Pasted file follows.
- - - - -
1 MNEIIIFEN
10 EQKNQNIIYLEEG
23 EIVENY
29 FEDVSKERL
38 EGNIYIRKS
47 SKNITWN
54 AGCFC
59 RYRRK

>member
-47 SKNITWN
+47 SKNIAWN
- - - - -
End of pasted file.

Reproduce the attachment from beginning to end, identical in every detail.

1 MNEIIIFEN
10 EQKNQNIIYLEEG
23 EIVENY
29 FEDVSKERL
38 EGNIYIRKS
47 SKNITWN
54 AGCFC
59 RYRRK

>member
-47 SKNITWN
+47 SKNIAWN